With Comcast and Disney now both bidding for control of much of 21st Century Fox’s assets, the future of one of the largest streaming video services is at stake.
Hulu -- which was founded by the broadcast networks in the wake of Netflix and YouTube -- counts Disney, Comcast and Fox as 30% stakeholders, and Time Warner (soon to be owned by AT&T) as a 10% stakeholder. If Comcast’s superior bid for Fox prevails, it will become the majority owner of Hulu. If Disney prevails, it will control the service.
Hulu has quietly become one of the most significant streaming services in the industry. With more than 20 million subscribers, it trounces most of the other streaming services. Only Netflix, with more than 55 million U.S. subscribers, has a clear lead (Amazon does not break out how many off its Prime subscribers watch Prime Video, so we don’t know how popular it is).
Unlike Netflix and Amazon, Hulu is in the advertising business, doing well over $1 billion in advertising last year, and on track to grow this year.
Disney had made it clear that it sees Hulu as a key part of its direct-to-consumer strategy. On a conference call outlining its plans for Fox, Disney CEO Bob Iger outlined a DTC strategy that saw the upcoming Disney-Branded service as an option for families, and Hulu as a “more adult-oriented” option.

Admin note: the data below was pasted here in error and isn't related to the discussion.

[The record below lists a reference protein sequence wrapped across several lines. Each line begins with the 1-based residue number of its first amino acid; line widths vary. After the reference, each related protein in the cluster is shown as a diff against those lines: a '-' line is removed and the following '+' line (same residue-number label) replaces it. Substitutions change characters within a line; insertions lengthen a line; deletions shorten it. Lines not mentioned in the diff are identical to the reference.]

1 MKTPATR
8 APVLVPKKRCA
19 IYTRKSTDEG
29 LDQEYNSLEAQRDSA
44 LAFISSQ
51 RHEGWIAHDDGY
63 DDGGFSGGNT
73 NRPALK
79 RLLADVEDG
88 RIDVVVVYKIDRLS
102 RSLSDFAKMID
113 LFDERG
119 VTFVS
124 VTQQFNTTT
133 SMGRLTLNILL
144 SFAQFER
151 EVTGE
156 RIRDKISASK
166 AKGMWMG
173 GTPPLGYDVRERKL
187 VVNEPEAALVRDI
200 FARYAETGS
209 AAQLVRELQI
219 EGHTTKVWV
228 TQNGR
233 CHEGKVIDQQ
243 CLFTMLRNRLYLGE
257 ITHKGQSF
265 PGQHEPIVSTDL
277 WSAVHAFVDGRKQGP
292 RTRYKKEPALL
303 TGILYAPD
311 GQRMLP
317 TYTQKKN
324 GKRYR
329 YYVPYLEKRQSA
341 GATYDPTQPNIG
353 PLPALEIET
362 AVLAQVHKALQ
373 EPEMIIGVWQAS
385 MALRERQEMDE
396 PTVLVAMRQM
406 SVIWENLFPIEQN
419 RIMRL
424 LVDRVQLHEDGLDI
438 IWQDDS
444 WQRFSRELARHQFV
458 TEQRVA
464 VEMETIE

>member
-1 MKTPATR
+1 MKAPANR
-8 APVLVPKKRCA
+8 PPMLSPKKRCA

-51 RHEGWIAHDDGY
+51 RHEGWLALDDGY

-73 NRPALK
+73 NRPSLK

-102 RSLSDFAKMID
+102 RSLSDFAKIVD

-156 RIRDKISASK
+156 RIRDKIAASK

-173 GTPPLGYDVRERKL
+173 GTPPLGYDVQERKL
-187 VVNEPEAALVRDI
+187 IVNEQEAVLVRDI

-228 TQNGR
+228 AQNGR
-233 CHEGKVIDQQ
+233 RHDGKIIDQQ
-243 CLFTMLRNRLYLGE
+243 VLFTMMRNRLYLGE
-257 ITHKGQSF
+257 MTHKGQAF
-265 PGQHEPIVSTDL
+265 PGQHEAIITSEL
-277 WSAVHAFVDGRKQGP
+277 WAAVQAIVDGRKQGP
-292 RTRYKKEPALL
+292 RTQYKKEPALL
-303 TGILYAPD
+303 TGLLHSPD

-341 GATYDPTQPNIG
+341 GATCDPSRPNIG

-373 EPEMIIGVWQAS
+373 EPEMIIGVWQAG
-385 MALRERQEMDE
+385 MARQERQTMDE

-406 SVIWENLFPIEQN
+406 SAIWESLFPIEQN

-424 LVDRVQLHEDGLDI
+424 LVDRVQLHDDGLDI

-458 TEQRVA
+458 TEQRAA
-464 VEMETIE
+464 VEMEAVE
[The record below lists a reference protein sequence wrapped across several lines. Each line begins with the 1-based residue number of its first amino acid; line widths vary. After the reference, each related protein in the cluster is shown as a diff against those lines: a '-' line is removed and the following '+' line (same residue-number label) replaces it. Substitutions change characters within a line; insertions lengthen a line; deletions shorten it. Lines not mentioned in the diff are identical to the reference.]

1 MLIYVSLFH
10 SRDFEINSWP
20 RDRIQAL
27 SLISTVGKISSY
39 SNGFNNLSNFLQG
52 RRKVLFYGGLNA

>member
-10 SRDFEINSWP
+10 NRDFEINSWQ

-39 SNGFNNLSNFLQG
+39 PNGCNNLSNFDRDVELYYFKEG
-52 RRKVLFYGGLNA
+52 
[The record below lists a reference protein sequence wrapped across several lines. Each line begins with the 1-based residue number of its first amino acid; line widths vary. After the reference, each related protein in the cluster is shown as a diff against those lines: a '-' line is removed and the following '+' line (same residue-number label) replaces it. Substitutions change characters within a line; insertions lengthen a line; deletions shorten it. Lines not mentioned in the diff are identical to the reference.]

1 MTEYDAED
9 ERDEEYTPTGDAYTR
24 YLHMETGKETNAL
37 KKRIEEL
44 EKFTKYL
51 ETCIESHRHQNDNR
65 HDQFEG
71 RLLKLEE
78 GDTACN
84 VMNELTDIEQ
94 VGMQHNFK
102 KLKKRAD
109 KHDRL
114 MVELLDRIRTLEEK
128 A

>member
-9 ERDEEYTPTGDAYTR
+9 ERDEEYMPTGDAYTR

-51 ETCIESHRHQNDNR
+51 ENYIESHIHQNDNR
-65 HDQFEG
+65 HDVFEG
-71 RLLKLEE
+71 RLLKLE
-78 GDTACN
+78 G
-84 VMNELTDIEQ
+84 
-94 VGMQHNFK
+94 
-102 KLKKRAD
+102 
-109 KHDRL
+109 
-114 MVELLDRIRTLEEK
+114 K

“We believe that Hulu is a great opportunity to expand in the DTC space, and having control of it will enable us to greatly accelerate Hulu into that space, and become an even more viable competitor to those out there,” Iger said at the time.
As a condition of its acquisition of NBCUniversal, Comcast has had to recuse itself from getting involved in making management decisions at Hulu. However, those conditions are set to end this year, and executives at the company sounded bullish on Hulu’s future on their conference call about the proposed Fox transaction.
“We think Hulu is a great business and has great prospects, and think we can and should own it and expect to do so,” said Comcast CFO Michael Cavanagh. “It would create value for us to have it, and we would love to have it.”
Comcast CEO Brian Roberts went one stop further, saying that Hulu was a “very important part of this deal.”
He added: “We have invested hundreds of millions of dollars in Hulu to try and build it into a robust competitor.”
Of course, that doesn’t necessarily mean Hulu will become a Comcast OTT service, should the cable giant win control of Fox. According to Recode’s Peter Kafka, Comcast would be willing to divest Fox’s 30% stake in Hulu—ceding control of the streaming service—should regulators require it to do so.
In other words, Hulu now faces three potential futures: a world where Disney or Comcast own and control it, or a variation of the status quo, with multiple companies each getting a say in how it operates.